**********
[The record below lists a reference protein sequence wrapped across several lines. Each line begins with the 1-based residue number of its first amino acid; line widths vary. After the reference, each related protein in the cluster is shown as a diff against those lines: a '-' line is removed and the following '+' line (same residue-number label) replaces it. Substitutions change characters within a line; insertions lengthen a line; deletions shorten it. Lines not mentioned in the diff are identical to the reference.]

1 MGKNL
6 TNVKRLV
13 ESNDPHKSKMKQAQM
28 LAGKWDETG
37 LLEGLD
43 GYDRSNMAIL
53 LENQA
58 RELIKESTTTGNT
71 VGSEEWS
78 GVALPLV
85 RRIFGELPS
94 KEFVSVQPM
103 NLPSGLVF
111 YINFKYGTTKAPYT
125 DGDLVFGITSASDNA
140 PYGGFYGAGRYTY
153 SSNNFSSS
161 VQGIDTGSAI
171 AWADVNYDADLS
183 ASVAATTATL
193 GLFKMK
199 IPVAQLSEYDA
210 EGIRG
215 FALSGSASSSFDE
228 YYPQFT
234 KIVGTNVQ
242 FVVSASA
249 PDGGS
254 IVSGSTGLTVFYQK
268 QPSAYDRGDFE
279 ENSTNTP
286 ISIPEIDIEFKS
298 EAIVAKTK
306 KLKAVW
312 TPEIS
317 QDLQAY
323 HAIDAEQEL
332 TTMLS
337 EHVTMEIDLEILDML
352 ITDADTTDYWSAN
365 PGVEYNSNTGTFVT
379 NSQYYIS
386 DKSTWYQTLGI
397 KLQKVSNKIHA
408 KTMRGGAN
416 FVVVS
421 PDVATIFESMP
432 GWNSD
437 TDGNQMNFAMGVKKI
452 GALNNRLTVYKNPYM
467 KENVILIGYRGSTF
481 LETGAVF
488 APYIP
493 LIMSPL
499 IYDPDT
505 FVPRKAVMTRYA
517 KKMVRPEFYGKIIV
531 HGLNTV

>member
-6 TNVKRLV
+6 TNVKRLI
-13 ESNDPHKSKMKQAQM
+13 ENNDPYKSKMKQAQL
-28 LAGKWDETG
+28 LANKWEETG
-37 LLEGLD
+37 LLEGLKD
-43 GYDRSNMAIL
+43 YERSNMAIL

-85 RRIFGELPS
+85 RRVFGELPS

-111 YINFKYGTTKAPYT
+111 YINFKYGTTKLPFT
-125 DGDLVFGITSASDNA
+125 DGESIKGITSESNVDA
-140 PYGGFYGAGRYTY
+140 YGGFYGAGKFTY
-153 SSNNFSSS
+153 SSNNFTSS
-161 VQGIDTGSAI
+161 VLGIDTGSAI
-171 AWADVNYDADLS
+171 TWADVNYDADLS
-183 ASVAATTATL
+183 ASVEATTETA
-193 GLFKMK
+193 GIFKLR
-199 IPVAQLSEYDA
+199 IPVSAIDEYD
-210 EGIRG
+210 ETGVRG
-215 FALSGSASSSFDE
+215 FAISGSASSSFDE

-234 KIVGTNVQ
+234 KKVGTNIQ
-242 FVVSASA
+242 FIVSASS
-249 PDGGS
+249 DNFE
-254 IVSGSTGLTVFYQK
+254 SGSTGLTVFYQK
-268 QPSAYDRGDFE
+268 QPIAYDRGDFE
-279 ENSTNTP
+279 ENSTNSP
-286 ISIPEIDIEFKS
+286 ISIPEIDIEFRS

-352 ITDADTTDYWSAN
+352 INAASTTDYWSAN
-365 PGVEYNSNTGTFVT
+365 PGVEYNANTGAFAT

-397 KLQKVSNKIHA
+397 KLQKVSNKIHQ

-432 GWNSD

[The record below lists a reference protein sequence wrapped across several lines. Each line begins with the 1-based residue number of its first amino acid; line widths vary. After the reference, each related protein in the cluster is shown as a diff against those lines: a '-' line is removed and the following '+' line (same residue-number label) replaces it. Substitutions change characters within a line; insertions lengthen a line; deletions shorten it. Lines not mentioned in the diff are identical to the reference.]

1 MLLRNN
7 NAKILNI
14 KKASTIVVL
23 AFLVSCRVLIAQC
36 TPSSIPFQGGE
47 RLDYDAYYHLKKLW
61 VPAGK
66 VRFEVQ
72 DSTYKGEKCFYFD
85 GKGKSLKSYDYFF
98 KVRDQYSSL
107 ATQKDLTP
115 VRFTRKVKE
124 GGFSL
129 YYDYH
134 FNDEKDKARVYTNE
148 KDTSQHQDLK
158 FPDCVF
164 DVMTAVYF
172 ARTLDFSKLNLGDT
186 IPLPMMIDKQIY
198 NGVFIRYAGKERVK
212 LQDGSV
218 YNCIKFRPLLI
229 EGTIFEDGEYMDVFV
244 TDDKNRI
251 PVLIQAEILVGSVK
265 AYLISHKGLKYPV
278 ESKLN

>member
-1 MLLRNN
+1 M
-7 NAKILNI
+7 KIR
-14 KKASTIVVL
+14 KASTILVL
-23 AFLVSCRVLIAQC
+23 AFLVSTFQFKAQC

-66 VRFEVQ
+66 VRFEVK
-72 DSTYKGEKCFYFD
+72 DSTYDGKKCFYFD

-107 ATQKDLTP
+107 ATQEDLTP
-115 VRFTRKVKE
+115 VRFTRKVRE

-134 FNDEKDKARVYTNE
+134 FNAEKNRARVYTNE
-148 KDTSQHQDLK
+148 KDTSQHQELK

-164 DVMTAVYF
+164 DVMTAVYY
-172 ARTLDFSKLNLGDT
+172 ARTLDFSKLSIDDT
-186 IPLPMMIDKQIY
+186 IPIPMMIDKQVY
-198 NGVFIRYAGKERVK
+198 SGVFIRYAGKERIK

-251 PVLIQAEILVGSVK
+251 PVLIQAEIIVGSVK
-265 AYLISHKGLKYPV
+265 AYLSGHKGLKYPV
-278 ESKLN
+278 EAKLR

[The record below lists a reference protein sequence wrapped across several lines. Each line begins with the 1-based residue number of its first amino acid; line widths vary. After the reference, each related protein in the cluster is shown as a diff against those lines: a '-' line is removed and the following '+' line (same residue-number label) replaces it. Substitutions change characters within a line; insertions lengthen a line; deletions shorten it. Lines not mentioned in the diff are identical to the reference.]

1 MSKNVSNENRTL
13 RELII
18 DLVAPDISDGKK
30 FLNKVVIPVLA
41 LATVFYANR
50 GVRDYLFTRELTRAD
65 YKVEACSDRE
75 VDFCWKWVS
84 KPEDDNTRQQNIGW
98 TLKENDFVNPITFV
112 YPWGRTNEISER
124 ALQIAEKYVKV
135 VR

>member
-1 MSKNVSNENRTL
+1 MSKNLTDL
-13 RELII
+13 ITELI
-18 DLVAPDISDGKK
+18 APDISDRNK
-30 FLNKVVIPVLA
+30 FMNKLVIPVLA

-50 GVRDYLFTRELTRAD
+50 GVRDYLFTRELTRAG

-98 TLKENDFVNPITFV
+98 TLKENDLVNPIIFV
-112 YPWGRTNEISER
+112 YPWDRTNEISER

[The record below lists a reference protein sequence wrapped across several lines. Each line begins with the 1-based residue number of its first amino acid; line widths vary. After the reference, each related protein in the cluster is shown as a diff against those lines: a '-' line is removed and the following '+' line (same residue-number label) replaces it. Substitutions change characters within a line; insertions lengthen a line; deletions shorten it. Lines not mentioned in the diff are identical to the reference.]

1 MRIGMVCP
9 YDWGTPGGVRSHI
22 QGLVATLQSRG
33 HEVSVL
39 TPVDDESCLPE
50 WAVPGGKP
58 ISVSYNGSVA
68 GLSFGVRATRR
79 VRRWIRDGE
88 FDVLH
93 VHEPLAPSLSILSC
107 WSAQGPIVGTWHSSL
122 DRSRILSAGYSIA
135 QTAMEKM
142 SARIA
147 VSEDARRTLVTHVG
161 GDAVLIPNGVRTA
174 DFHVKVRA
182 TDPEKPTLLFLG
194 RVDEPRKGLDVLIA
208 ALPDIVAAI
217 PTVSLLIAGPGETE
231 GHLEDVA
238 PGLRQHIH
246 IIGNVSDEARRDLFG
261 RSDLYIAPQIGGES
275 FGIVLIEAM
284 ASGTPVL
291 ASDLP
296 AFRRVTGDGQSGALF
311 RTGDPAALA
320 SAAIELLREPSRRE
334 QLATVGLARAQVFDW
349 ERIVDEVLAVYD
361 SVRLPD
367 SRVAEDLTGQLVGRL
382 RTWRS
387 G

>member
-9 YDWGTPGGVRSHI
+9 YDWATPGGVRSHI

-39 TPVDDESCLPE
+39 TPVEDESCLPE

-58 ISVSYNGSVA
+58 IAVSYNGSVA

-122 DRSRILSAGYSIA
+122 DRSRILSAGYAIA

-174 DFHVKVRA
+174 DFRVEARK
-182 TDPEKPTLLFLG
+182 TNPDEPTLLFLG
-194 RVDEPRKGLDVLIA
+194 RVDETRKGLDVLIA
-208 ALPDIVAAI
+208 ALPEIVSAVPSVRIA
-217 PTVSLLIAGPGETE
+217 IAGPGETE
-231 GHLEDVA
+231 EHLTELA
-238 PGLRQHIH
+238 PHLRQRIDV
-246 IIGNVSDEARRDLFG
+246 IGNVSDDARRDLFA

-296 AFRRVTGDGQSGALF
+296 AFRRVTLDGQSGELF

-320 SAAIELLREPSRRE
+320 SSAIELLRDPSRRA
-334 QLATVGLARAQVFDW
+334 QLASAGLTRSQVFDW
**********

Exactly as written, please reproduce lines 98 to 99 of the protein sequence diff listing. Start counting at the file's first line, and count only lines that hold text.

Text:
+242 FIVSASS
-249 PDGGS